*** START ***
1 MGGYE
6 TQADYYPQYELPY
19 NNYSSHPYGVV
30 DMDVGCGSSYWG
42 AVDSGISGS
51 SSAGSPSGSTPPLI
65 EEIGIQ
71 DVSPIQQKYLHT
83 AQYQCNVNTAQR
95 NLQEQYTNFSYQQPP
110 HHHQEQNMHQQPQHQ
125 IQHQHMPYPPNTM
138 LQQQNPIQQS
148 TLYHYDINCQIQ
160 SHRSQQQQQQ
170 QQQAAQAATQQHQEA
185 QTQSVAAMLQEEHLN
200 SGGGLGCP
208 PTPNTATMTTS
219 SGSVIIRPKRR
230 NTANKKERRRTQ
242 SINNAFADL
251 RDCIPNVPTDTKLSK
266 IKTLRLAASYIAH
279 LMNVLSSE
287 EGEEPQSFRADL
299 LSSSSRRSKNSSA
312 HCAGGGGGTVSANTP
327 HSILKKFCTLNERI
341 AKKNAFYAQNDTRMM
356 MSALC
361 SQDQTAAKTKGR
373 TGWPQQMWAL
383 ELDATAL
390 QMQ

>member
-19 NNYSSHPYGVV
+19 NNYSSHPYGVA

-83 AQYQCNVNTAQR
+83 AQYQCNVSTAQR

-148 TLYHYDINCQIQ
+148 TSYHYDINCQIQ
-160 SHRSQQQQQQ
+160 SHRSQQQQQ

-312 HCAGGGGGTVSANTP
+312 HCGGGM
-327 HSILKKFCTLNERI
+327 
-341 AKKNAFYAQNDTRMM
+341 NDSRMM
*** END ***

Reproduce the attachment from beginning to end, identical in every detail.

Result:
1 MGGYE
6 TQADYYPQYELPY
19 NNYSSHPYGVV
30 DMDVGCGSSYWG
42 AVDSGISGS
51 SSAGSPSGSTPPLI
65 EEIGIQ
71 DVSPIQQKYLHT
83 AQYQCNVNTAQR
95 NLQEQYTNFSYQQPP
110 HHHQEQNMHQQPQHQ
125 IQHQHMPYPPNTM
138 LQQQNPIQQS
148 TLYHYDINCQIQ
160 SHRSQQQQQQ
170 QQQAAQAATQQHQEA
185 QTQSVAAMLQEEHLN
200 SGGGLGCP
208 PTPNTATMTTS
219 SGSVIIRPKRR
230 NTANKKERRRTQ
242 SINNAFADL
251 RDCIPNVPTDTKLSK
266 IKTLRLAASYIAH
279 LMNVLSSE
287 EGEEPQSFRADL
299 LSSSSRRSKNSSA
312 HCAGGGGGTVSANTP
327 HSILKKFCTLNERI
341 AKKNAFYAQNDTRMM
356 MSALC
361 SQDQTAAKTKGR
373 TGWPQQMWAL
383 ELDATAL
390 QMQ

>member
-19 NNYSSHPYGVV
+19 NNYSSHPYGVA

-83 AQYQCNVNTAQR
+83 AQYQCNVSTAQR

-148 TLYHYDINCQIQ
+148 TSYHYDINCQIQ
-160 SHRSQQQQQQ
+160 SHRSQQQQQ

-312 HCAGGGGGTVSANTP
+312 HCGGGM
-327 HSILKKFCTLNERI
+327 
-341 AKKNAFYAQNDTRMM
+341 NDSRMM